Heat-wave let's you adjust the size of the sheet you are working on. You can, if you choose, work with a tiny 2x2 grid of values, or you can specify a very large 9999x9999 grid with almost 100 million values (and 400 million bytes). And you don't have to restrict yourself to a square -- you can set up a 2x1000 sheet to get a long thin ribbon.
The maximum size restriction is arbitrary, and is enforced only by the UI. It should probably be bigger, but the entire sheet is allocated as one giant array right now. And since the allocation occurs in the main UI thread with no way to interrupt it, the size restriction is a good idea. This is an issue to consider when re-working the program architecture. One of the first problem you run into when setting up a large sheet is the graphics system. The sheet is drawn using OpenGL, and it is easy to overwhelm the graphics capabilities of many computers. For example, Heat-wave draws a 1000x1000 sheet using 1,996,002 (2x999x999) triangles — almost 2 million.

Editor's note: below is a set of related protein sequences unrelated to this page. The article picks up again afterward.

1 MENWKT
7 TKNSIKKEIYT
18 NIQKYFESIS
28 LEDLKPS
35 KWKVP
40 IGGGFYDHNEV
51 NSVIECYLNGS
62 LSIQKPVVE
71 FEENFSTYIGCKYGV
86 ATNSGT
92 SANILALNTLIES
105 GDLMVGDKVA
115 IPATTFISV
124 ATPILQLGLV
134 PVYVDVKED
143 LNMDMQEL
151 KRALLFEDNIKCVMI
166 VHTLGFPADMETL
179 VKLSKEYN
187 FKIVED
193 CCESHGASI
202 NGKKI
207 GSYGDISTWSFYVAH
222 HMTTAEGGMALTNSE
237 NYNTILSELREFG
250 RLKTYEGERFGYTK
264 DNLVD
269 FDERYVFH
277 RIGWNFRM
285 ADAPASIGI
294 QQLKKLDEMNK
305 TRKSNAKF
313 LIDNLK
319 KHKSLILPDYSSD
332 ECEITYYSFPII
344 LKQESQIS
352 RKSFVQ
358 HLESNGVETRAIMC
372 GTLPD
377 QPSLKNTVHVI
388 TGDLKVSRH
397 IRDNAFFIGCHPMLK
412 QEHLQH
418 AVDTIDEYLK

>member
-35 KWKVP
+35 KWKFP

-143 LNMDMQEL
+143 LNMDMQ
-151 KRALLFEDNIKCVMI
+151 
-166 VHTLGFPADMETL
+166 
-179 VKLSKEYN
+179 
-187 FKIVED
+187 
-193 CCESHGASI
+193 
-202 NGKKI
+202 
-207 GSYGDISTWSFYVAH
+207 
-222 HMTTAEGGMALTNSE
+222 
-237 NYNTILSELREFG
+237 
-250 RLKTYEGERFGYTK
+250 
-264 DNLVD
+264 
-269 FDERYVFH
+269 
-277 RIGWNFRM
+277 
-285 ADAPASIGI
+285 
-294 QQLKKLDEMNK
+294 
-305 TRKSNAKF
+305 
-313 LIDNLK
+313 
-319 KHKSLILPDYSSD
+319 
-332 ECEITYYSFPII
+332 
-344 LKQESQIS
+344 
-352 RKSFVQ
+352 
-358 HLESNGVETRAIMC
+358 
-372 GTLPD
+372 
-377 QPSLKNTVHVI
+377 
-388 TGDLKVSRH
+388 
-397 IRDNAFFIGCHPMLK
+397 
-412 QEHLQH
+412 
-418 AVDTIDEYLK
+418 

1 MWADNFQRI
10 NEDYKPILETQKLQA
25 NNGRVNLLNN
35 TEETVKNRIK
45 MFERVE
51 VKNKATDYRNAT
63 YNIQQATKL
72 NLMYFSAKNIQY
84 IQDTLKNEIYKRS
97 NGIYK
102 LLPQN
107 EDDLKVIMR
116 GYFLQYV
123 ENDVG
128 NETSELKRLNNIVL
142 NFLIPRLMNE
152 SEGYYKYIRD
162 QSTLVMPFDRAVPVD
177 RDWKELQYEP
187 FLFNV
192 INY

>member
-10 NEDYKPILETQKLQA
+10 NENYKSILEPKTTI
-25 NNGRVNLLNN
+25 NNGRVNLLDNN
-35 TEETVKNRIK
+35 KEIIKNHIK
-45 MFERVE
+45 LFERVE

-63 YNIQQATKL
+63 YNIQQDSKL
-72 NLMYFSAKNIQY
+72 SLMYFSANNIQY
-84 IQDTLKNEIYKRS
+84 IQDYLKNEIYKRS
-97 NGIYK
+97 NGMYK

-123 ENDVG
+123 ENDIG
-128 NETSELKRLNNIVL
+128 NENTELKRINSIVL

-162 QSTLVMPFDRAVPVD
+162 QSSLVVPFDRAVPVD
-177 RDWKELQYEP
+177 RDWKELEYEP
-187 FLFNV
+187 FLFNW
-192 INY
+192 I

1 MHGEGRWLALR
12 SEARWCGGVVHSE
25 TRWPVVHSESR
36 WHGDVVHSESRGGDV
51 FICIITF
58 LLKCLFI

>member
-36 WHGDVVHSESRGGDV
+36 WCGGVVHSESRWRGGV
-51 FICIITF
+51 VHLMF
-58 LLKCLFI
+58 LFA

I don't have a graphics card, and drawing a 1000x1000 sheet takes more than a second. Drawing a 2000x2000 sheet (8 million triangles) takes about 4-and-a-half seconds, which leads to an unacceptably jerky UI since drawing is done in the UI thread.
There are several ways to improve on this:
The following pictures show how drawing resolution affects the appearance of the sheet. All but the last one draw fast enough to allow for reasonably smooth animation.
Here is what a 2000x2000 sheet looks like when draw resolution is limited to 1000 cells (about 31x31).